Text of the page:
In the context of the second year of the COVID-19 pandemic, pre-existing inequalities and intersecting forms of discrimination have placed Indigenous women in a particularly vulnerable situation. Despite these persisting challenges, experiences reported through the Indigenous Navigator testify to Indigenous women’s role as leading actors in building resilience.[17] The powerful engagement of Indigenous women in initiatives such as the Indigenous Navigator and through the pilot projects, some of which were designed to specifically address Indigenous women’s needs, sheds light on their vital contributions.

It is clear through their contributions that action should be taken to ensure that Indigenous women realise their political rights, diversify their skills and abilities for their effective participation in decision-making forums, and are able to leverage their leadership through support for Indigenous women’s organisations.

Much remains to be done to realise Indigenous women’s right to education. This requires problem identification and sustained action to tackle barriers faced by Indigenous women and girls in accessing education at all levels, including vocational training. Additionally, Indigenous women’s rights at work, as well as their right to freely engage in traditional and other economic activities, including sustainable entrepreneurial activities, should be promoted and protected.

It is essential to step-up action to enhance the recognition and protection of women’s rights to land and natural resources, and to ensure their access to remedies in case of dispossession.

Finally, it is urgent to challenge and end discriminatory attitudes and stereotyping as well as harassment and violence based on ethnicity, Indigenous identity and gender. These phenomena are persisting and entrenched obstacles to Indigenous women’s equality. This should include building strong institutions to provide appropriate response to cases of gender-based violence against Indigenous women, as envisaged in ILO Violence and Harassment Convention, 2019 (No. 190).[18]

Responding to the pandemic

In 2021, the Indigenous Navigator continued to provide first-hand information on the situation of Indigenous Peoples in the 11 countries where communities have participated in data collection, advocacy and project implementation.[19] One critical finding has been the differentiated impact that COVID-19 is having on Indigenous Peoples, which also varies from community to community. The data and consultations with partners conducted in 2021 identify how pre-existing barriers in access to health, social security and education are fuelling disproportionate impacts from the COVID-19 pandemic on Indigenous Peoples. Despite these critical challenges, the findings have also underlined the vital role played by Indigenous communities in building the response and recovery to the global COVID-19 crisis resulting from the pandemic.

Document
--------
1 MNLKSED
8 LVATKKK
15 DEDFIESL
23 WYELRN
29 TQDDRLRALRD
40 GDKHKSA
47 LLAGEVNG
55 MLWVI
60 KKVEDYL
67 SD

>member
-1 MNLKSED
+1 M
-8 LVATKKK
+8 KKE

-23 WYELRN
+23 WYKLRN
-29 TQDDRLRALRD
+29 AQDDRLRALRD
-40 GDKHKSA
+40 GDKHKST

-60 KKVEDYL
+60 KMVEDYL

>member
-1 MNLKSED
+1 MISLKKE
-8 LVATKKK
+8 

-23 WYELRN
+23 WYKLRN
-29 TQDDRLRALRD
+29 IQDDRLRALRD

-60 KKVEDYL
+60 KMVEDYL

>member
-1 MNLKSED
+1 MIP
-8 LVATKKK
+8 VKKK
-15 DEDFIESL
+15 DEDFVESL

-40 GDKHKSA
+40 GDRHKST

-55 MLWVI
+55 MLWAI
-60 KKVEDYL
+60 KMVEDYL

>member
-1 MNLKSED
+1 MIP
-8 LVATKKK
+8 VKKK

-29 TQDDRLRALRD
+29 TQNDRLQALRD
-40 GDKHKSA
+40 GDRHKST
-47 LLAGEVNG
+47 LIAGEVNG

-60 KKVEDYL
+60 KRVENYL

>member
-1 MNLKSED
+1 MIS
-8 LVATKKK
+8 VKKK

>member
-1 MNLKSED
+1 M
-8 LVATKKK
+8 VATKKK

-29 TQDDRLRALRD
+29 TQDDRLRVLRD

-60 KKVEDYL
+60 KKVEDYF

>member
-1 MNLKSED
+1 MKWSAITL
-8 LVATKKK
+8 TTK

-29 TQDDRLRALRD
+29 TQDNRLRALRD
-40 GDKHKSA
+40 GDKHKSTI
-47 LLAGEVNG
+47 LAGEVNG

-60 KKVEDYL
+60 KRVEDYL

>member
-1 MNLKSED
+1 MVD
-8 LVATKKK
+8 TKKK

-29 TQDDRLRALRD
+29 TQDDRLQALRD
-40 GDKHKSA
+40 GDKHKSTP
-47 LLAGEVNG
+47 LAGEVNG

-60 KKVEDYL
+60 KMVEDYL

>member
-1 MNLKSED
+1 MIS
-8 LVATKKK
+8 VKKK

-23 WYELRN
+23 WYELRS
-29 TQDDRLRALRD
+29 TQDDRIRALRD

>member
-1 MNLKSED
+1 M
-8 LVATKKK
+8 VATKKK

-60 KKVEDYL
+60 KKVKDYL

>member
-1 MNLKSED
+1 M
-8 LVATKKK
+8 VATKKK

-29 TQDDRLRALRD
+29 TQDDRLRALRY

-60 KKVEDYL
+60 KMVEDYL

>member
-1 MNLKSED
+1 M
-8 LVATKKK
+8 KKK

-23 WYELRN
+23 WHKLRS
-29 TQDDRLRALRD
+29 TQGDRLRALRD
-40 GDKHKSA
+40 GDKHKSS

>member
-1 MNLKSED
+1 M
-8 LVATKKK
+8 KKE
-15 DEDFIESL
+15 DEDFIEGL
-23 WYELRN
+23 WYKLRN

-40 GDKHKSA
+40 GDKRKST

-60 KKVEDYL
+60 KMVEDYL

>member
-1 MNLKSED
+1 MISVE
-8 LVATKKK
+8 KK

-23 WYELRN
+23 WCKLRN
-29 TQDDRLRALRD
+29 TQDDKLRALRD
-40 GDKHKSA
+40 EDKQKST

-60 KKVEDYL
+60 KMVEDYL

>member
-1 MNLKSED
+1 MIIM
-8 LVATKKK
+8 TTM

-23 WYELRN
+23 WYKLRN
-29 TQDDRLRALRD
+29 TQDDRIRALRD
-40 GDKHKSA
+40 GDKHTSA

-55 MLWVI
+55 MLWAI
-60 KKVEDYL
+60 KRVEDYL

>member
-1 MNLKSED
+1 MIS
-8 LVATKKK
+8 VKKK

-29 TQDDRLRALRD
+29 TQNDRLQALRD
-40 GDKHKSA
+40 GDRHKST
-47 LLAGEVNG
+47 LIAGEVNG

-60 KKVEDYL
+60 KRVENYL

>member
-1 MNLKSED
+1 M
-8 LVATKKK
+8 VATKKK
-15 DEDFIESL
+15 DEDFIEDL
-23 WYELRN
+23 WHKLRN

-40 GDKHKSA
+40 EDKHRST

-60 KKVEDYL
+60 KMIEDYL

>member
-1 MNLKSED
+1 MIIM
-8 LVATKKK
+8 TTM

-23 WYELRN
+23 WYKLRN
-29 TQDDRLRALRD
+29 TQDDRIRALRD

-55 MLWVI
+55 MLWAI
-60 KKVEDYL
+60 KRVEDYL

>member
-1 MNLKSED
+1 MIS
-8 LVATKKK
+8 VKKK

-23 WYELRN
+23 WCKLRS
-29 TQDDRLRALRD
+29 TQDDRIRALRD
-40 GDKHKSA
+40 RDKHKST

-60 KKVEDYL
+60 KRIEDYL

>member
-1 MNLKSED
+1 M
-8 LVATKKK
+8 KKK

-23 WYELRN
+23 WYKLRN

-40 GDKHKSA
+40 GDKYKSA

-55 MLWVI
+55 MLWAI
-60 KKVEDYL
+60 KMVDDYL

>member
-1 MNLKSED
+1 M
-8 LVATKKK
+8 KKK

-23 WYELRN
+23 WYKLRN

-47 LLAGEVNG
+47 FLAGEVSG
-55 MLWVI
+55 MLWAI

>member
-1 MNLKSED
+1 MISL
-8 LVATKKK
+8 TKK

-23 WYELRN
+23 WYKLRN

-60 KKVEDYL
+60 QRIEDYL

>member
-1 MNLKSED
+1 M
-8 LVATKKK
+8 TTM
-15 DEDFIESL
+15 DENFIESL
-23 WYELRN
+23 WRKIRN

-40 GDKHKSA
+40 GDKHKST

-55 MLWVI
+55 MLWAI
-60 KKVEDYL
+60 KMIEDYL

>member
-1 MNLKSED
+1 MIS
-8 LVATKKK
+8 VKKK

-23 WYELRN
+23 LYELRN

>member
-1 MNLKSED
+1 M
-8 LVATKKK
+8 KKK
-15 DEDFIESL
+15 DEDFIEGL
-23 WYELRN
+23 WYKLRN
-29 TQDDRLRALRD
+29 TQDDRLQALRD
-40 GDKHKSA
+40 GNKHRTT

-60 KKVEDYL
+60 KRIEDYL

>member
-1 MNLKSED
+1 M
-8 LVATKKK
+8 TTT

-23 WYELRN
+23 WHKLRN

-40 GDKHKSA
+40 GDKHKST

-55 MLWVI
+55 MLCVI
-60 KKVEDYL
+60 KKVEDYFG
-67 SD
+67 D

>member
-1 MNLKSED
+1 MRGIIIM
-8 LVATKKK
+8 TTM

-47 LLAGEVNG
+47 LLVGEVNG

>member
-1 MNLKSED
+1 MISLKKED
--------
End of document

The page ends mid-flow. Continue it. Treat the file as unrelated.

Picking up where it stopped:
The Indigenous Navigator's local partners have also developed their resilience capacities and worked to find ways to support Indigenous communities while providing them with logistical and technical support to cope with the crisis. In the Philippines, communities are building on previous experiences of crisis (e.g., droughts and rat infestations) and increasingly retrieving traditional seeds and crops, as well as rejuvenating traditional food production systems, as they have realised that reverting to their traditional food production systems and practices makes the community more resilient. In Tanzania, for instance, in collaboration with community health workers, the Pastoralists Indigenous Non Governmental Organization's Forum (PINGO's Forum) has trained Indigenous community members in the use of sanitation supplies. In Kenya, key information has been translated into local languages and disseminated. In Peru, the National Organiaztion of Andean and Amazon Indigenous Women of Peru (ONAMIAP) has embarked on awareness-raising campaigns relating to the risks associated with COVID-19 in Indigenous communities, including through community radio.

In various instances, local partners have emphasised that COVID-19 responses proposed and implemented by governments are often blind to local realities and therefore rejected by Indigenous groups.

Continued commitment, a valued tool

National partners, as well as beneficiary communities, have proven, and continue to prove, their engagement and commitment to the Indigenous Navigator as a valued tool in realising their rights by promoting it and submitting applications to expand their work and its coverage. National partners have organised and conducted planned events and activities that have performed beyond expectations given the local contexts and the catastrophic impacts of COVID-19. They are also continuously supporting the local communities, who have shown their enhanced capacity to develop grant proposals, manage the implementation of pilot projects and strengthen their demands, describe their internal strategies, and engage with local municipal authorities alongside their visions for their own development.